Molinari Stripe Painting A Source of Pure Joy
By François-Marc Gagnon, O.C., Ph.D.
Guido Molinari, O.C. R.C.A. (1933-2004) Untitled, 1968, acrylic on canvas 20 x 10 ins. Sold. On display at our Toronto Gallery through September, 2015.
Guido Molinari is famous for his vertical band paintings. This one, dated 1968, is from a series that occupied him during the sixties. What is less known is what prompted him to adopt this vertical format, the complete elimination of the horizontal, and the absence of any suggestion of depth in his painting. To answer these questions, one has to contrast Molinari’s approach to painting with the kind of abstract painting developed by Borduas and the Automatistes. Consider, for instance, a typical automatiste painting by Borduas, like 8.47 or Carquois fleuris, 1947.
Paul-Émile Borduas, 8.47 or ‘Carquois fleuris’, 1947, oil on canvas, 81,3 x 109,2 cm. Coll.: Montreal Museum of Fine Arts (since 1962; gift of Mr. and Mrs. Maurice Chartré).
As the title of the work implies, we are confronted with a series of “flowered quivers”, suspended in space in front of a background which seems to recess indefinitely behind them. Not only is depth strongly suggested but this is done by the horizontal bands one above the other in the background. Moreover, if we compare the colours in both paintings, Borduas seemed more attracted by shades (tons rompus) than by purer colours like Molinari.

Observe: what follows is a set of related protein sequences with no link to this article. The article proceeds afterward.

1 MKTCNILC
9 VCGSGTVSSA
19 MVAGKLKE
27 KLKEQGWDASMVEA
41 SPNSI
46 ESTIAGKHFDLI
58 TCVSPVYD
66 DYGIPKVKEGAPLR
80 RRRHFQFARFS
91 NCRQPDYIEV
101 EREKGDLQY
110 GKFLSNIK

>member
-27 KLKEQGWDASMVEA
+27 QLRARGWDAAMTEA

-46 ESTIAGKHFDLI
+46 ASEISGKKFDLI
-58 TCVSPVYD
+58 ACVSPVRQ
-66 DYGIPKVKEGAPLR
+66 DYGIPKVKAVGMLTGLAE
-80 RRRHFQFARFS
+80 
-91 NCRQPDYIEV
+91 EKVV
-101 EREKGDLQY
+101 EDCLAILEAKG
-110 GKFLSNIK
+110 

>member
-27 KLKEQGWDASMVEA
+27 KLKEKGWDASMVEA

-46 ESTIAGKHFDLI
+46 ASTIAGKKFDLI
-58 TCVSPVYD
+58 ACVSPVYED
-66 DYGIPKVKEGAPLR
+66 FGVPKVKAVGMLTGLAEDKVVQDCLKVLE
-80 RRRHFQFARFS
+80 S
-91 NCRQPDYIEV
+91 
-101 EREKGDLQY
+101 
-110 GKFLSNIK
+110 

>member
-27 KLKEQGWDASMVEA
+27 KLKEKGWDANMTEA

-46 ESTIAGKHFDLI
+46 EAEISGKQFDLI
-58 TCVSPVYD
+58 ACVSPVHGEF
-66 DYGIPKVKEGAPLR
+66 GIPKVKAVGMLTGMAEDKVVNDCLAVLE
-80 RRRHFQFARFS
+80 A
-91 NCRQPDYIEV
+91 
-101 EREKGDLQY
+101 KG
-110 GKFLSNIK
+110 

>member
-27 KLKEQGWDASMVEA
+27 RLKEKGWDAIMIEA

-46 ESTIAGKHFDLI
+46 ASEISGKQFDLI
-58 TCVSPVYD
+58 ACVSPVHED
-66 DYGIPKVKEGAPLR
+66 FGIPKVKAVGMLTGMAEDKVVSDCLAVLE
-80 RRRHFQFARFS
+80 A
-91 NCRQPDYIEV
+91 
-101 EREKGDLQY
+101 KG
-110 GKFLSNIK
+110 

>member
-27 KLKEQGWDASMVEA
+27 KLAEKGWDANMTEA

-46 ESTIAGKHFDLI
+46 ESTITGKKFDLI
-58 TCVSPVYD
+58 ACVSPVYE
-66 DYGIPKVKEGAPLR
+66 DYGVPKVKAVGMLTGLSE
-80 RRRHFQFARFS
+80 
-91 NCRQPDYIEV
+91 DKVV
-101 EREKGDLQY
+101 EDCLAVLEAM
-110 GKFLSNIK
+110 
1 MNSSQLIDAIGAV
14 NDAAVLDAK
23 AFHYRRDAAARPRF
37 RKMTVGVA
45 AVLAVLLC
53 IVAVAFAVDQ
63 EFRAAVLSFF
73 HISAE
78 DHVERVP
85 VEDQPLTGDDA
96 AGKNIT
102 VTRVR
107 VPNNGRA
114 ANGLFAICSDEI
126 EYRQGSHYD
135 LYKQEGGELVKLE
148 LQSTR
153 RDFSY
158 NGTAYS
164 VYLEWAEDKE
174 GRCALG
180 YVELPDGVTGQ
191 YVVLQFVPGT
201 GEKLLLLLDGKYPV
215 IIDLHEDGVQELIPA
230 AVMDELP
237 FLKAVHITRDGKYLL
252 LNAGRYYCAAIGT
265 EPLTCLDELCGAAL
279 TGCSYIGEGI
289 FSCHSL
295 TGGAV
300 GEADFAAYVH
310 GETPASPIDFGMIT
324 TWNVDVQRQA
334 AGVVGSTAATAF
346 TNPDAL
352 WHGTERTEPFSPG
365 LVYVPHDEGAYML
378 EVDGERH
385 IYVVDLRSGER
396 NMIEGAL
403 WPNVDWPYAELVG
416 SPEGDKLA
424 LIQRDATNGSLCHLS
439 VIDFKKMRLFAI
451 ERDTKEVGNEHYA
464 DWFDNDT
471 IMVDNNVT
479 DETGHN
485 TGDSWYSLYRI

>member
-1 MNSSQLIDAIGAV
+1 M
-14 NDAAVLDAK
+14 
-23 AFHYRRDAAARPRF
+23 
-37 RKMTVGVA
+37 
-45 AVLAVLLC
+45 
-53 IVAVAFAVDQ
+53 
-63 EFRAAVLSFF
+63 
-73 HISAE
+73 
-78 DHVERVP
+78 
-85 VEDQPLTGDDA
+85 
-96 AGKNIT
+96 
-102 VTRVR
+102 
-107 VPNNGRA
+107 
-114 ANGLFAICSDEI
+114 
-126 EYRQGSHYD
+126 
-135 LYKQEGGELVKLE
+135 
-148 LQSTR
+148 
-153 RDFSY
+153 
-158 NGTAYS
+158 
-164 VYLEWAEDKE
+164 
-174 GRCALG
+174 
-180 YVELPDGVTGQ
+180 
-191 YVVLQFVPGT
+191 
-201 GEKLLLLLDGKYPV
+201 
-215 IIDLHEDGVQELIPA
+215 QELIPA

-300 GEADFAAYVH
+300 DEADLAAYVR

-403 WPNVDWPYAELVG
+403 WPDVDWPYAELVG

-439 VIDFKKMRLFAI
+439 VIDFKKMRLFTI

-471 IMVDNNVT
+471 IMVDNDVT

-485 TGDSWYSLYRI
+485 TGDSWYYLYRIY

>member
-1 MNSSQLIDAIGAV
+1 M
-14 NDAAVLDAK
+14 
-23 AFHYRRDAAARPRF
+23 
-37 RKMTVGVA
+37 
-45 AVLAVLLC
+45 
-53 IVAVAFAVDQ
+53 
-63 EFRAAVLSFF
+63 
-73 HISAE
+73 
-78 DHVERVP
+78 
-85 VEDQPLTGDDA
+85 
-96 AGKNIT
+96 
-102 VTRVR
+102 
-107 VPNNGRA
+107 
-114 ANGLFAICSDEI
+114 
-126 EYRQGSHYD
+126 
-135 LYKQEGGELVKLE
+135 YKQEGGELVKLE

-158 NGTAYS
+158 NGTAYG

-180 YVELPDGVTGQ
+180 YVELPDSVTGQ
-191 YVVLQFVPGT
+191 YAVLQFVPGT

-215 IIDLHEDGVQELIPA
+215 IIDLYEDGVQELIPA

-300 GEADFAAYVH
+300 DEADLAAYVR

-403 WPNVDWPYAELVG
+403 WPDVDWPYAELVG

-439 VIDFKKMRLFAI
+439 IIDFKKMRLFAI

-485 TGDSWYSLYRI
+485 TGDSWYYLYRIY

In a famous debate around the exhibition Espace 55 (organized by the critic and gallery owner, Gilles Corbeil), which took place in February 1955 at the Montreal Museum of Fine Arts, Fernand Leduc was accused by Borduas of going back to geometric abstraction, which in his eye was “archaic”, when compared to the American paintings of Jackson Pollock or Franz Kline, where freedom was given to the “taches” (spots) in an infinite space. Molinari entered the debate with his famous text titled, L’Espace tachiste ou Situation de l’automatisme (The Tachiste Space or The Situation of Automatism), where he said that it was the derivation from the surrealist conception of pictorial space that made the Automatists “dépassés”(obsolete). Indeed, the Surrealists (Dali could be a major example), were not interested in renewing the conception of space, but kept all the conventions of perspective, what Molinari called the “Euclidian space”, alluding to the Euclidian geometry pervasive during the Renaissance. For Molinari, the Surrealists constituted a kind of parenthesis in the development of modern art. By going back to geometry, to flatness (bi-dimensionality) and pure colour, the Plasticiens and he were in fact resuming the evolution of modern painting after Cubism and bringing it even further ahead.
In his own development, Molinari gave a crucial importance to his reading of a letter by Piet Mondrian, dated 1943, which was quoted in an article by James Johnson Sweeney and published in Art News in the summer of 1951. Mondrian claims that he tried to destroy what was contradictory in his work: first the cubist space, then the plane, then after his moving to New York, the black lines in order to reach a greater dynamic equilibrium. Molinari was very impressed by the fact that this “principle of destruction” was “the main dialectical force in the concept of evolution towards a new space”. He said to the curator of the Art Gallery of Ontario, Roald Nasgaard: